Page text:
Dec. 5 2018 01:40 PM

Let’s share information online, not berate each other.

Everyone bottle-feeds calves, right? The amount of milk and the length of time differs, but most farmers feed their calves with bottles. A while ago, someone made a post in a dairy farmer Facebook group wondering what kind of bottles people used and how often they replaced the nipples.

It seemed innocent enough, so I commented the specific brand we use and noted that I’m not afraid of a slightly bigger hole for newborns because they tire quickly. You’d have thought I had admitted that I was beating puppies.

I was immediately called stupid and told that my calves were obviously aspirating daily because I wasn’t replacing their nipples often enough. The thread continued to speculate how much milk our cows must be losing because we obviously treated so many of them for pneumonia as calves.

I couldn’t believe it. I was seriously being attacked for something as simple as what bottles I use to feed my calves? Since then, I have developed a thicker skin, but what’s sad is that I’ve just stopped commenting, which means the trolls have won.

Yeah, I called them trolls. When we use the now-popular internet phrase, we usually think of the hateful vegans that troll pro-agricultural sites or pages, but guess what? Farmer trolls exist, too.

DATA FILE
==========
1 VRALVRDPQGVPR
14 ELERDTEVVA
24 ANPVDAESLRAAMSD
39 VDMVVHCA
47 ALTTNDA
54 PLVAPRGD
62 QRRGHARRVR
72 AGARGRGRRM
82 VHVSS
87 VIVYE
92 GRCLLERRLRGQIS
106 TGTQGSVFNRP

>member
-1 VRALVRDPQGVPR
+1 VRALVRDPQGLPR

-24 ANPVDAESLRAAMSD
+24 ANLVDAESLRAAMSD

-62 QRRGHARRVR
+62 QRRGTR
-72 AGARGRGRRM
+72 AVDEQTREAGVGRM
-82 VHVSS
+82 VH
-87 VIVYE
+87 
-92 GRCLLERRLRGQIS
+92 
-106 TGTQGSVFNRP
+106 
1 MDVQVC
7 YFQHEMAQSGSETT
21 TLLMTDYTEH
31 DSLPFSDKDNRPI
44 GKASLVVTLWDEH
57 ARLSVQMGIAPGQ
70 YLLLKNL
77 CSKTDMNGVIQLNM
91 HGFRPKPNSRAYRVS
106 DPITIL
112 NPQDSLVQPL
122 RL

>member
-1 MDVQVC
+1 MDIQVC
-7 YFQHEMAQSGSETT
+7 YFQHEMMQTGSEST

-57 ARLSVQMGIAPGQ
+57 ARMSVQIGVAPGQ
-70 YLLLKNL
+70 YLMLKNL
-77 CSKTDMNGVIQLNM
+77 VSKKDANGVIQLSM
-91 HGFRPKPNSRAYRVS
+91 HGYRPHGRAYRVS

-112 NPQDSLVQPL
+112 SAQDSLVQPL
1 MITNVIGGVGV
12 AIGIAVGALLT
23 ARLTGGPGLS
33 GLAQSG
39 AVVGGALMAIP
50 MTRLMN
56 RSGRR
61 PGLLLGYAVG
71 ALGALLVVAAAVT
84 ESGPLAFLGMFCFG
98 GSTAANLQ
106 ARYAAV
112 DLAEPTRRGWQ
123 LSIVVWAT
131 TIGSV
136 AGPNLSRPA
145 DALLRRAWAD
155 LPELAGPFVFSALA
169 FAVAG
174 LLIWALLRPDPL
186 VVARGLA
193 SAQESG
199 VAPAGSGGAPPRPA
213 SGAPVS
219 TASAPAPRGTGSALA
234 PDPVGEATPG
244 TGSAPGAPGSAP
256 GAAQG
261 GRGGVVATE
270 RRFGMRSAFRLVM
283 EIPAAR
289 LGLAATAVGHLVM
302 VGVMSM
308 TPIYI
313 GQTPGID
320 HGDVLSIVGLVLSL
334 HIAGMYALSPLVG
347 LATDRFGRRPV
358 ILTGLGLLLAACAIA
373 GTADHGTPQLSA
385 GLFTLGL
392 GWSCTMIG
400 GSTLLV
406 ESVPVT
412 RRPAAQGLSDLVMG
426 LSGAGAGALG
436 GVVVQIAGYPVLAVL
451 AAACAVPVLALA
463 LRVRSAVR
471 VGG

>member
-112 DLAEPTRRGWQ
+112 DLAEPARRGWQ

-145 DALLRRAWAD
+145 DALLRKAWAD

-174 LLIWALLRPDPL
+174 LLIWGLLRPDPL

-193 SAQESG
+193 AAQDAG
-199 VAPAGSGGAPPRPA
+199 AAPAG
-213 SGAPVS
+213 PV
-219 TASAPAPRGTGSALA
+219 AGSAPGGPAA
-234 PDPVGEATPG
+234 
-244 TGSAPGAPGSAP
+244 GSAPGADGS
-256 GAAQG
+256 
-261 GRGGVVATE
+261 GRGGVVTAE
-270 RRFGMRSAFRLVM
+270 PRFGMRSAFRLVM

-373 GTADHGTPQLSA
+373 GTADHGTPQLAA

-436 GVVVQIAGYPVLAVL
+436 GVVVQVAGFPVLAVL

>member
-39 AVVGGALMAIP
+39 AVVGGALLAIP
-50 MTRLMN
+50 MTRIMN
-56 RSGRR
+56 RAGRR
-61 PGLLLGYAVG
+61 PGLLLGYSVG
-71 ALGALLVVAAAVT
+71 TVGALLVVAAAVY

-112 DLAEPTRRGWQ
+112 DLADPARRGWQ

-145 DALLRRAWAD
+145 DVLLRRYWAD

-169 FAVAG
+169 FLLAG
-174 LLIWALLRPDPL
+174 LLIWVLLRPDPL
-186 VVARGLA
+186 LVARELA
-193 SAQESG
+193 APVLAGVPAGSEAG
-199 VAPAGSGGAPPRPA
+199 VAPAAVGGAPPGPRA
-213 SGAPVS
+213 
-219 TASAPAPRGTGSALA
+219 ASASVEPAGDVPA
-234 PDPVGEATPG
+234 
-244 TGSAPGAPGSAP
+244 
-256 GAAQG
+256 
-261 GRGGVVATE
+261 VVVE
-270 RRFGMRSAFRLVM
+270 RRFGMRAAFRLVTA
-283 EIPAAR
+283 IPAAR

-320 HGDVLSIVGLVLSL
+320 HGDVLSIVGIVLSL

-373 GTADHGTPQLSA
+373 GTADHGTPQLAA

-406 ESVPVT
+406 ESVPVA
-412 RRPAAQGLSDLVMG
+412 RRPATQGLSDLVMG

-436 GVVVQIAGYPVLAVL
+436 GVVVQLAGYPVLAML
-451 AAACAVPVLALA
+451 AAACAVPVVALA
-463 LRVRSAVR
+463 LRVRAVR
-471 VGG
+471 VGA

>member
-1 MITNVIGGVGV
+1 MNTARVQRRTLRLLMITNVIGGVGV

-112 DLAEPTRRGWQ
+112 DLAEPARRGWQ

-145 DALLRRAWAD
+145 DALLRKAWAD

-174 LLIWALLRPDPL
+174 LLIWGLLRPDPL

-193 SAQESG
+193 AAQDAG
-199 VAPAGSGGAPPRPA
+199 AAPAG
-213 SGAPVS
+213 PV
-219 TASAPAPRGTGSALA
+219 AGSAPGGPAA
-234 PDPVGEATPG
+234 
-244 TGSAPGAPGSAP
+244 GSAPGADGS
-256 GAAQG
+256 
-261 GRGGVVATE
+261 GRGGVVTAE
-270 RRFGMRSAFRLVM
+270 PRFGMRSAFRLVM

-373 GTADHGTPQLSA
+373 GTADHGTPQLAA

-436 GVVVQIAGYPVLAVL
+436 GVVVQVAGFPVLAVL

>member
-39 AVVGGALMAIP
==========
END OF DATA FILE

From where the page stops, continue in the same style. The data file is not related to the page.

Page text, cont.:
They’re those people who comment on every thread but never seem to have anything helpful to say. Stirring the pot every once in a while is one thing, but every day? On every post? Whatever happened to, “If you don’t have anything nice to say, don’t say anything at all?”

Probably a dozen times a day I scroll through my social media, look at a post and think, “Was that really worth posting?” Then, I keep on scrolling. Because not only is it a waste of my time to type something out, leaving a discouraging or rude comment on someone else’s post doesn’t do me or them any good.

This is my last blog post of the year. I thought about being super inspirational or sentimental, saying something like, “I hope that we’ll all be here for the end of next year.”

But, honestly, I’d rather leave you with this: We’re all fighting battles. Some of us do it publicly and others struggle privately. The bottom line is that you don’t need to be a jerk to make your opinions heard. For me personally, if I only get 30 seconds to interact with someone in person or online, I’d rather leave them with a good impression than a bad one. Besides, who really cares what kind of bottles you use as long as your calves get fed?

Happy Holidays, friends!

Jessica Peters

The author dairies in partnership with her parents and brother at Spruce Row Farm in Pennsylvania. Jessica is a graduate of Pennsylvania State University, and since 2015, she has been active in promoting dairy in her local community. You can find her and her 250 Jersey cows on Facebook at Spruce Row Dairy or on Instagram at @seejessfarm.

Bill Weiss

Join us on December 10, 2018 for our next webinar:
"Cutting feed costs without cutting milk"
presented by Bill Weiss, The Ohio State University

Sponsored by QLF

It is easy to cut feed costs, but it’s harder to cut costs without sacrificing milk production. This webinar will discuss controlling expenses by selecting cost-effective ingredients, grouping cows correctly, and formulating diets to provide adequate nutrients without over-formulating the ration. Register here for all webinars.